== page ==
A Tale of Two Buildings: Embodied Carbon Series

A Tale of Two Buildings: Embodied Carbon Series

As I take over the “On the Safe Side” blog for 2024, I’ve wondered about the best way to introduce myself to you. Sure, we could take a dive into my LinkedIn profile to gauge my professional journey (though, admittedly, that might not make for the most riveting blog content). For those who already know me, the fact that I’ve found a platform might not come as much of a surprise.

But rather than launch into a lengthy self-introduction, I’ll let Edward Everett Hale’s words speak to the ethos I hope to bring to this space.

“I am only one, but still I am one,” he said. “I cannot do everything, but still, I can do something. And because I cannot do everything, I will not refuse to do something that I can do.”

With this spirit of purposeful contribution, I want to have some big conversations around fire-rated glass and embodied carbon—subjects close to my heart for reasons I hope become obvious. But I’m here to engage with you more than talk with you. What are your thoughts on the sustainability challenges and solutions in our industry?

Stay tuned as we explore these topics together, uncovering insights and innovations and perhaps even stirring a healthy debate. Today, we explore two contributors to a building’s carbon lifecycle: embodied and operational carbon.

Imagine you’re standing in a modern hotel. All the trappings include grand ceilings, luxurious furnishings, five-star dining and signature scents. And it’s spring break, so we’re somewhere sunny and warm. The sunlight streams through every corridor, illuminating living walls with tropical blooms and modern tapestries. On the surface, this hotel is attractive and accommodating. However, if we look further, we will see two systems within this building contributing to its carbon lifecycle. We can explore them further to understand the sustainability stakes of our sunny vacation setting.

You’ll recall our balmy tropical location. The beautiful, vaulted ceilings of our building. The large capacity for guests to stay and dine. Lush plants and rare fine art. All these factors are considerations for our building’s operational carbon or energy consumption—things like electricity, heating and cooling and everything from the restaurant appliances to guest room hair dryers. If it uses energy in our building, it falls into this carbon category.

Operational carbon has held the sustainability spotlight for quite a while, especially when considering energy initiatives that affect buildings: efficient HVAC systems, windows and insulation that reduce heating or cooling loss, LED light bulbs and Energy Star-rated appliances. The list of energy-efficient products and applications is long. Even energy is growing “greener” when considering the drive toward alternatives to fossil fuels. In our hotel, we can imagine operational carbon has been considered heavily, and it’s only poised to improve with time.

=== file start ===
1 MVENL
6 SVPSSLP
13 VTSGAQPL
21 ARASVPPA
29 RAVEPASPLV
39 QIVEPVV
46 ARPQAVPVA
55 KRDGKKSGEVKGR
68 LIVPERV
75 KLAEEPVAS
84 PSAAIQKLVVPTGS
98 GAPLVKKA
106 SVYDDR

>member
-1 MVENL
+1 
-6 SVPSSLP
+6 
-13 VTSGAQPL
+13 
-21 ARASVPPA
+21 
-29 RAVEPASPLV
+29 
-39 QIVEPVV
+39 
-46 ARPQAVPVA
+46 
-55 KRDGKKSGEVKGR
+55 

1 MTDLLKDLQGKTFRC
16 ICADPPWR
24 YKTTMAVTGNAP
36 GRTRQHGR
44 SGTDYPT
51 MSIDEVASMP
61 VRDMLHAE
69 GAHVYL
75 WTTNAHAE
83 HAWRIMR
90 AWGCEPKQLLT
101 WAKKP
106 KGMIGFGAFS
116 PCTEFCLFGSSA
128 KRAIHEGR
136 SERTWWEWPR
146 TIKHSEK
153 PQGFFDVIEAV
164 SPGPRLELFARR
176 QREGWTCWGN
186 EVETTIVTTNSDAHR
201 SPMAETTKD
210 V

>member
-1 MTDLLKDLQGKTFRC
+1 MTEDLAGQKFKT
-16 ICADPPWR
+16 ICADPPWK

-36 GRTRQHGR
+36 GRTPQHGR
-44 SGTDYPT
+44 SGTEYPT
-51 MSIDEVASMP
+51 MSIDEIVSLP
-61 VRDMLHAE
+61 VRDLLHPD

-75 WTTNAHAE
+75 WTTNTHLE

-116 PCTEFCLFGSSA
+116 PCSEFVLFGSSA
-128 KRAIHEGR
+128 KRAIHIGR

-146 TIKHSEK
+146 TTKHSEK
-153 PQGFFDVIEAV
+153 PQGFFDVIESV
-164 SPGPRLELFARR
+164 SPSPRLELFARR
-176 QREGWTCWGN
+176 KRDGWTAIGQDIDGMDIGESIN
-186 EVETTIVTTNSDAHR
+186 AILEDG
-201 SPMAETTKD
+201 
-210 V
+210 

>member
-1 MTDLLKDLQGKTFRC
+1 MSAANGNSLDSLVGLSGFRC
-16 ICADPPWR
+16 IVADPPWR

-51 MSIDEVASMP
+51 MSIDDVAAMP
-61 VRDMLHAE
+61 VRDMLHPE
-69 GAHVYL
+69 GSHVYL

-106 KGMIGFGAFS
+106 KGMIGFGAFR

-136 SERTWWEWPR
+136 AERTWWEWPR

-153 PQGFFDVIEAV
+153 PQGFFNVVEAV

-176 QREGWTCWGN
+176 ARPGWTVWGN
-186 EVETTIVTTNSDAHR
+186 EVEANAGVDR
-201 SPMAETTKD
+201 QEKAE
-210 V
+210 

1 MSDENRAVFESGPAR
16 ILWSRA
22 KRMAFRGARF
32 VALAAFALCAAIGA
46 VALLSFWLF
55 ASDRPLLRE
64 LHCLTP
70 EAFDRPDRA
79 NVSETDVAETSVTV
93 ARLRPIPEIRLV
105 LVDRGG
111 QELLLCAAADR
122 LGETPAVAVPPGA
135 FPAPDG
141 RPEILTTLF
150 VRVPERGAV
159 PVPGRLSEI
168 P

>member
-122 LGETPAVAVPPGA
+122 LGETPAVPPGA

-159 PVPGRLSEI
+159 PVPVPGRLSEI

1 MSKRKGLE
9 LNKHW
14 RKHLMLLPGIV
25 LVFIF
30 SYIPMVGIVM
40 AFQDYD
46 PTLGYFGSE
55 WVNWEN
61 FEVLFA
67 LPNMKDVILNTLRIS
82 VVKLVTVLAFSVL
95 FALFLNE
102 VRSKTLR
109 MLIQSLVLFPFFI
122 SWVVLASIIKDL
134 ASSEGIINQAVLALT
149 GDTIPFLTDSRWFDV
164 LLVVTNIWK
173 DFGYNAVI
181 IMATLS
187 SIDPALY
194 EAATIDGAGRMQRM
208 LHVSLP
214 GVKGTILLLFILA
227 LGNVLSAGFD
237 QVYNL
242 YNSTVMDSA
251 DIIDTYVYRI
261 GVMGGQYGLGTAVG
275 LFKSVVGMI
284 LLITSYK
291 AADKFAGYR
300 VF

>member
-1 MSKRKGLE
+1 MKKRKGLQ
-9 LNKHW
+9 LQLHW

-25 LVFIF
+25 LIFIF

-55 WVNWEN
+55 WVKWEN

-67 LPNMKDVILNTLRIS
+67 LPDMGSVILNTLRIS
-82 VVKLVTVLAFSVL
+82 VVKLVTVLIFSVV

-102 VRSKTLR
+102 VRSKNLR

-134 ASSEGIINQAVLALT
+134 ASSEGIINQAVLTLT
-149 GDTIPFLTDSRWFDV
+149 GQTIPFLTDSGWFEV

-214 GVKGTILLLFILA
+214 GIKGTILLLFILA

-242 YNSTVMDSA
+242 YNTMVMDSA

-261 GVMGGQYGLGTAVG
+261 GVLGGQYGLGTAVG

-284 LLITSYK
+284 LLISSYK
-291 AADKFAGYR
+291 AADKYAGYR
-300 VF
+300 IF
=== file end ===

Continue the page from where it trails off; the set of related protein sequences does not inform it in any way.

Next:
But there’s another level of our hotel to consider, where embodied carbon plays a critical role. Think of all the items and materials that make up our luxury hotel—from walls and windows to fixtures and flooring. The processes and elements contributing to our hotel’s embodied carbon are the manufacturing of these items, down to their raw materials, all the way through their transport to and installation in our hotel.

While our hotel’s operational carbon numbers can be affected by selecting the best-in-class energy-efficient products, embodied carbon contributors are fixed. Why? Because embodied carbon is considered the hotel’s physical building blocks. These fixed, “built” elements garner the attention of designers, architects, and manufacturers alike. Now more than ever, embodied carbon, meaning the materials and products selected and all the carbon cycle baggage they carry with them, will make or break sustainability initiatives in the building industry for the near and long term.

According to Architecture 2030, embodied carbon will be responsible for almost half of total new construction emissions between now and 2050. The 2022 Global Status Report for Buildings and Construction has building operations responsible for 28% of global greenhouse gas emissions and building plus construction materials responsible for 9%. Together, these account for more than a third of total emissions from human activity. Looking for more embodied carbon facts? Here’s another helpful source.

Considering how embodied carbon matters, I think back to our hotel. While its operational carbon gets better (reduces), the weight of the carbon cycle shifts to embodied carbon’s contribution. How will this carbon shift in buildings affect the work of the architecture and design community? What are the ways embodied carbon might be addressed by manufacturing? These are the questions I leave open for the next episodes. Until then, here’s hoping spring break—whether that means a hotel in paradise or stay-cation—allows you a little time to relax and recharge.

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